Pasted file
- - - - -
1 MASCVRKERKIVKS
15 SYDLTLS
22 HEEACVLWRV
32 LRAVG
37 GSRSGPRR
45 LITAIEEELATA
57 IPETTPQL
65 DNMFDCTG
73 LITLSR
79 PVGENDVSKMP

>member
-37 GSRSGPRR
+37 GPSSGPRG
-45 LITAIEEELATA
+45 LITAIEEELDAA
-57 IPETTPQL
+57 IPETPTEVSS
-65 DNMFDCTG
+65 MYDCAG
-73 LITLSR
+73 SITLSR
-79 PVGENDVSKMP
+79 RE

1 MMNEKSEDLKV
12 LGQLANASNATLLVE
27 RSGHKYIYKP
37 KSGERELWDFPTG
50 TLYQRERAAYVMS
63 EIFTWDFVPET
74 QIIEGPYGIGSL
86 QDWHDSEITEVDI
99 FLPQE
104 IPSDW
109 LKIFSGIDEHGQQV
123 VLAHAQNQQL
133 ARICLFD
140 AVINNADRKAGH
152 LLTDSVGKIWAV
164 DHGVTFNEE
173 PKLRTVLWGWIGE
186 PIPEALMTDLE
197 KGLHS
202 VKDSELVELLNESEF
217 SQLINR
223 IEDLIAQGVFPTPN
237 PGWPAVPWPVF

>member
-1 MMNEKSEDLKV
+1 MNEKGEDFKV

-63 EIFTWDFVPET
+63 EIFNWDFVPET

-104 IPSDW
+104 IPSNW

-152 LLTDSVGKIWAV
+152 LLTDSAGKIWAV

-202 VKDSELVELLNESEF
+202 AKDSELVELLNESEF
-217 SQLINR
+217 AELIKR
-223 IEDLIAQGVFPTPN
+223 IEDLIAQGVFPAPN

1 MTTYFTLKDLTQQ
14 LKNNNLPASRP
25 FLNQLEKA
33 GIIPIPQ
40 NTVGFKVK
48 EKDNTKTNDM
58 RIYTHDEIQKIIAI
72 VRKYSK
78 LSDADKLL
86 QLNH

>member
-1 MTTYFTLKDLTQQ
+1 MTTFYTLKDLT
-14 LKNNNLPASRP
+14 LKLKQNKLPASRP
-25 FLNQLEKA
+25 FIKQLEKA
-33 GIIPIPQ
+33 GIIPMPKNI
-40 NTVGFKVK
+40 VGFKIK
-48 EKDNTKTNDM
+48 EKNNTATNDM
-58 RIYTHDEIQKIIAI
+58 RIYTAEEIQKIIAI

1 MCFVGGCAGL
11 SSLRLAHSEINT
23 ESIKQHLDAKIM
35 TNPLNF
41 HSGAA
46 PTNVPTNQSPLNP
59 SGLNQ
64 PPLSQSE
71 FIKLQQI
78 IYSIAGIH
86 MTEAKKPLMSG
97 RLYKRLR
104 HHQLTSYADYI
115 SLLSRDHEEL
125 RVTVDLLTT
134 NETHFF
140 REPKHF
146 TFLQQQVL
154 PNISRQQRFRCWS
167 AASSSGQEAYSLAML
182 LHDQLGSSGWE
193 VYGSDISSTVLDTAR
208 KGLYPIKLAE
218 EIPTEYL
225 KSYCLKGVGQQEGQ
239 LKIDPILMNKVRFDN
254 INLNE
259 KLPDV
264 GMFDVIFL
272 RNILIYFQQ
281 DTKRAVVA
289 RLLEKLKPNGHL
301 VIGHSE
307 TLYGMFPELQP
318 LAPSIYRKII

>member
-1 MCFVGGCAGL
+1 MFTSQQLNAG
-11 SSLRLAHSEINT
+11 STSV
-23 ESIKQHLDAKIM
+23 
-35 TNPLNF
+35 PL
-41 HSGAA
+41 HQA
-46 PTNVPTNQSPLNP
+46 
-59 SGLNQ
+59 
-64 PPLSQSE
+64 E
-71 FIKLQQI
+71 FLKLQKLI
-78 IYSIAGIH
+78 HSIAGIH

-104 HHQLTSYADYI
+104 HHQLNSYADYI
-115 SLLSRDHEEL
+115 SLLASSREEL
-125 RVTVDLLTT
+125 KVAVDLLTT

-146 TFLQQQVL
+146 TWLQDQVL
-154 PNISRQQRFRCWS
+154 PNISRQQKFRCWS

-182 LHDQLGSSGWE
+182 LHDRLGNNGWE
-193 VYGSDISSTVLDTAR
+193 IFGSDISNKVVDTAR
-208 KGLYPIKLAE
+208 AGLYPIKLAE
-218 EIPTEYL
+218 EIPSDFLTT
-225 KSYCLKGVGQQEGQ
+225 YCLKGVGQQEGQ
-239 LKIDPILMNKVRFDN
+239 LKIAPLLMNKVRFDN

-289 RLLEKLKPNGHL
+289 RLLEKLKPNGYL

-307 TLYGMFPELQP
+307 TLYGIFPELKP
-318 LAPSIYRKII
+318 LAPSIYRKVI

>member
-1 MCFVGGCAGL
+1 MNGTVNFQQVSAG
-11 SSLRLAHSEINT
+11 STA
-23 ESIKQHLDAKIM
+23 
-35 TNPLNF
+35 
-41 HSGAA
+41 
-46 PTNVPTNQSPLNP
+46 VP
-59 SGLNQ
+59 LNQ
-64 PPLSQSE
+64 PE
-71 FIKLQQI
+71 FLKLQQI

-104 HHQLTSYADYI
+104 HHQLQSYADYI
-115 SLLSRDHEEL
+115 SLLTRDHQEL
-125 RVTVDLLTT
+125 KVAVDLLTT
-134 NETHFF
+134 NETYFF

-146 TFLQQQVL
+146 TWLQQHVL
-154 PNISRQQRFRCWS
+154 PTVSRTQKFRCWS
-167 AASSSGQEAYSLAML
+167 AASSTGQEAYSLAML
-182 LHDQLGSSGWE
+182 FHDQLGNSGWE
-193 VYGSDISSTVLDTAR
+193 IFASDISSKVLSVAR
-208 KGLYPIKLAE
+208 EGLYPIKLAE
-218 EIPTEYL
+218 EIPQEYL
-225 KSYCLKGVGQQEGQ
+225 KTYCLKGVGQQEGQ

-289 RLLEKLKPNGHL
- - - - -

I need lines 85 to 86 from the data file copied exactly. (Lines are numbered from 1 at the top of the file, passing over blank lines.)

-58 RIYTHDEIQKIIAI
+58 RIYTAEEIQKIIAI